Diffuse Unpatterned Alopecia– A condition that is characterized by general thinning of the hair over the entire head (including the fringe area). The hair loss usually occurs equally throughout the scalp, but in rare instances, it happens in random patches. This condition is much more common in women than in men.
Dihydrotestosterone (DHT)– The male hormone responsible for male pattern baldness, acne, and prostate enlargement. DHT also stimulates hair growth on the face and body.
Donor Dominance– The principle that transplanted hair will maintain the characteristics of the area from which it comes (the hair-bearing donor area), rather than the area into which it is transplanted (bald recipient area). This principle accounts for the fact that transplanted hair will continue to grow after it’s placed in the bald area.
Donor Site– The hair-bearing area of the scalp. Located on the sides and/or back of the head, this area is the source of grafts for transplantation procedures.
Double-Blind Study– A scientific study in which neither the subjects nor the researchers know which subjects are taking the drugs and which are taking the placebo. This type of study is conducted to ensure objective results.
Dormant Phase– The phase in which the hair follicle’s growth, development, and cellular activity are temporarily stopped.
Dutasteride– a DHT blocker (developed by GlaxoSmithKline) that is used in the treatment of benign prostatic hyperplasia (BPH) or enlarged prostate. Because dutasteride inhibits the formation of both types of DHT, its use may result in more hair growth (or less hair loss) than that seen with finasteride.
Finasteride– The active ingredient in the oral drug Propecia (manufactured by Merck) for the treatment of hair loss. By inhibiting the Type II 5 alpha-reductase (5@R) enzyme, finasteride blocks the formation of Type II DHT, allowing intermediate hair follicles to enlarge and grow terminal hairs in some individuals.
5 Alpha-Reductase– The enzyme responsible for converting testosterone to dihydrotestosterone.
Follicle– A small pouch-like structure below the surface of the skin in which hair is produced.
Follicular Unit– A naturally occurring group of hair follicles. Typically, each unit consists of 1-4 hairs.
Follicular Unit excision (FUE)– Also known as follicular transfer (FT), is one of two primary methods of obtaining follicular units. In FUE harvesting, individual follicular units are extracted directly from the hair restoration patient’s donor area one at a time. At the Anderson Center for Hair, Dr. Anderson uses the ARTAS®Robotic System for all FUE procedures.
Follicular Unit Transplant (FUT)– A hair-transplant method in which intact follicular units are grafted into balding areas.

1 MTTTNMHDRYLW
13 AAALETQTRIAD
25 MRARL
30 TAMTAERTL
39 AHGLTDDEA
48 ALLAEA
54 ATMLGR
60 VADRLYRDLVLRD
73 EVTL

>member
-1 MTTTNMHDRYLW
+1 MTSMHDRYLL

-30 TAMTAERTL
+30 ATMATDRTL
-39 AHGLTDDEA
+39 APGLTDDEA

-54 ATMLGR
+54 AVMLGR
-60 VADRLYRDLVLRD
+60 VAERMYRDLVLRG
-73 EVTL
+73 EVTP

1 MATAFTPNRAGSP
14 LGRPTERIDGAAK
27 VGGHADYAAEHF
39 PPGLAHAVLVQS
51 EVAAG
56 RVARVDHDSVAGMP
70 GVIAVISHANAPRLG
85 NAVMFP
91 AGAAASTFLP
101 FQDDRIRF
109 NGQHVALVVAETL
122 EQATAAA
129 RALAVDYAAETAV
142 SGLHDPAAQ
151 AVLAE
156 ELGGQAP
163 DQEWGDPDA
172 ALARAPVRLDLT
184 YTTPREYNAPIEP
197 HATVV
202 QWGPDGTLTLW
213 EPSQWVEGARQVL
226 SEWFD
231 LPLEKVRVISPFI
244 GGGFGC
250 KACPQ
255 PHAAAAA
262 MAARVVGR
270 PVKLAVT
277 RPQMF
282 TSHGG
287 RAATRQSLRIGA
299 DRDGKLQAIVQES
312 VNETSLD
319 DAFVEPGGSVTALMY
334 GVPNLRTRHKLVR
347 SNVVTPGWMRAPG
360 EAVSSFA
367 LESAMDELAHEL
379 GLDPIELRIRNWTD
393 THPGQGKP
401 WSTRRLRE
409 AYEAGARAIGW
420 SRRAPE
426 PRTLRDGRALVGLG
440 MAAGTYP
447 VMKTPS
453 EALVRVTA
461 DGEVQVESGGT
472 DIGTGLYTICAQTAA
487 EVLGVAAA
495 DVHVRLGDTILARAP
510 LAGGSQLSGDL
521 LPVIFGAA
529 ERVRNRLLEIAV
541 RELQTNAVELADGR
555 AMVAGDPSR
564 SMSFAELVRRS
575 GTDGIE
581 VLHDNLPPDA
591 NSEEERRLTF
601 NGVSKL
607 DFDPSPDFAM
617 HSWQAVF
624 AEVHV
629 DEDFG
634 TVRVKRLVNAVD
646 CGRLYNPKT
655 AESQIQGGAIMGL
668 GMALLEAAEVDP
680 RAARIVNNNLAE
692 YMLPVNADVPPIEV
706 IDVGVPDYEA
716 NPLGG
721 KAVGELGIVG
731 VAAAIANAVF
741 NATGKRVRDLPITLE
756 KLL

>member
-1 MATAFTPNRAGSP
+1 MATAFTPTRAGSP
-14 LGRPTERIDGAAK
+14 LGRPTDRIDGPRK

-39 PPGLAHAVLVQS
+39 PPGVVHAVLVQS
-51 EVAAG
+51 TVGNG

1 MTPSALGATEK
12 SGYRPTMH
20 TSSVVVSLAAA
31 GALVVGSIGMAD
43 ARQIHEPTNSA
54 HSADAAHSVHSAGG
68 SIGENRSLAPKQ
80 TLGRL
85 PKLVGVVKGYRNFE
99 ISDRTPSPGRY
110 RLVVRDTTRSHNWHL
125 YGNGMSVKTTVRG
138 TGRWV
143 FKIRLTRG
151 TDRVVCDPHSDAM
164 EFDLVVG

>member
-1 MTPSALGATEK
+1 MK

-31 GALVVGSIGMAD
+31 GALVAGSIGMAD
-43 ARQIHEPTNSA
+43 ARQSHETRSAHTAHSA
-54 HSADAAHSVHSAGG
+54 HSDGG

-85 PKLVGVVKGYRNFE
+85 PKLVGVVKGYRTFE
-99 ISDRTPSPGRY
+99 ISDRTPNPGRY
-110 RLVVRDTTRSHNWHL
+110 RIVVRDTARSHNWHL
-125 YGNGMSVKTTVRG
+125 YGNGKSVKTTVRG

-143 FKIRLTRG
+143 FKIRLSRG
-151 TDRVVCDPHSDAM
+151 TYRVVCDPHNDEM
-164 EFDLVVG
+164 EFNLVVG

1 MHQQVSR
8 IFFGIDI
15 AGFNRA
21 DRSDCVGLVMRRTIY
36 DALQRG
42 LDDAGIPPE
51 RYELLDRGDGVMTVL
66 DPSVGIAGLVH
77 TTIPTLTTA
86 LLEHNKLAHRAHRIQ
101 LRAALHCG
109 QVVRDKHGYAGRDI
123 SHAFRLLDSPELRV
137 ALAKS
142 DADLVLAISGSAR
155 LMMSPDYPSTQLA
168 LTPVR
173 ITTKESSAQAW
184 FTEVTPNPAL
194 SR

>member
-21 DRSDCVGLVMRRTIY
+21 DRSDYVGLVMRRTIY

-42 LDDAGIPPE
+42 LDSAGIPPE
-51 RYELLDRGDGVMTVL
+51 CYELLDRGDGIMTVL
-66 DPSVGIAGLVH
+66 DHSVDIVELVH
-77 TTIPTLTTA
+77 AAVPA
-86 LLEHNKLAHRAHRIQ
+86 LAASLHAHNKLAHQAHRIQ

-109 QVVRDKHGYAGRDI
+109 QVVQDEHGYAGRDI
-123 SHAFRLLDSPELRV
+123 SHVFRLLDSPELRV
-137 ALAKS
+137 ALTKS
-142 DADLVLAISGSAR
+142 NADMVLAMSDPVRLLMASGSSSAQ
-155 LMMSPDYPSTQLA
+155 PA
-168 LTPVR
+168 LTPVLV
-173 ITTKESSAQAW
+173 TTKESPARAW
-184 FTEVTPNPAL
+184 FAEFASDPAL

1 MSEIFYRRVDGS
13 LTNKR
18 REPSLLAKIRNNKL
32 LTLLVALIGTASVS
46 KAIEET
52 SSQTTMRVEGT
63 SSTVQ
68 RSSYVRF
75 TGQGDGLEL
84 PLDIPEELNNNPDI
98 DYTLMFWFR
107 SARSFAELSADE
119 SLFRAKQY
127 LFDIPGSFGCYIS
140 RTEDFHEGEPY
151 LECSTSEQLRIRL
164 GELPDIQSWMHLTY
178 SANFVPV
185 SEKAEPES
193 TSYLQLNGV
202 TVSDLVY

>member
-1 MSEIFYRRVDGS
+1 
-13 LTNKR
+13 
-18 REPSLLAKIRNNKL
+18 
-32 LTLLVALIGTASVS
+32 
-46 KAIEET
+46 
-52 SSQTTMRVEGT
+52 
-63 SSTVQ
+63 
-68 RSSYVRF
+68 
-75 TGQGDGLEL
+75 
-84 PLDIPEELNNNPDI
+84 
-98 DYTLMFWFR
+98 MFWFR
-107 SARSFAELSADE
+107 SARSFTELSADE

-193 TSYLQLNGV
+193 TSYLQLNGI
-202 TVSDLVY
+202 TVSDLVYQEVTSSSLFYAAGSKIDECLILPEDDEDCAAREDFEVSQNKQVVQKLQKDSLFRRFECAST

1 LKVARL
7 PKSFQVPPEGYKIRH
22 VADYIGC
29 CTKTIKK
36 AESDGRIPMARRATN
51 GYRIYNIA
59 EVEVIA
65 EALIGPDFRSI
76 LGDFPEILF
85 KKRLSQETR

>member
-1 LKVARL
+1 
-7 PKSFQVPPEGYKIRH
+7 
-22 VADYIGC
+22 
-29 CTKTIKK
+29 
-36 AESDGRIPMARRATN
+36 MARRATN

Forelock– the hair located on the front third of the scalp- on or above the forehead.
Fringe– The hair remaining on the sides and back of the head after extensive hair loss.
Graft Compression– A complication the can resale when larger grafts containing many follicular units are placed into a site, and the connective tissue compresses the grafts, causing the follicles to lie closer to one another. The resulting appearance resembles a “bundle” or “rope” of hair emerging from a single graft.
Grafts– Hairs that are removed from the donor area of the scalp and transplanted into a balding area. Graft types include standard grafts, minigrafts, micro grafts, and follicular units.
Hair Shaft– The part of a hair that projects from the surface of the skin or scalp; it’s the part of the hair you can see.
Hair Transplantation– The method of moving hair from then permanent donor area of the scalp to a balding area.
Halo Formation– A possible consequence that occurs after hair is transplanted into the bald area, but hair loss continues in the surrounding area. The eventual result is a “halo” of bald skin that forms around the grafted area.
Inosculation– used in the context of plastic surgery, as one of the three mechanisms by which skin grafts take at the host site. Blood vessels from the recipient site are believed to connect with those of the graft in order to restore vascularity.
Intermediate Hairs– Hairs are somewhat thinner, softer, shorter, and lighter in color than terminal hairs, but not quite vellus-like.
Keloids– Large raised scare formations.
Linear Harvesting– A strip of skin is removed from the patient and then dissected into many individual follicular units. Linear harvesting will leave a “pencil thin” linear scar in the donor area, which is typically covered by a patient’s hair even at relatively short lengths. The recovery period is around 2 weeks and will require the stitches to be removed by medical personnel.
Loniten– A blood pressure medication (developed by Upjohn) whose active ingredient is minoxidil.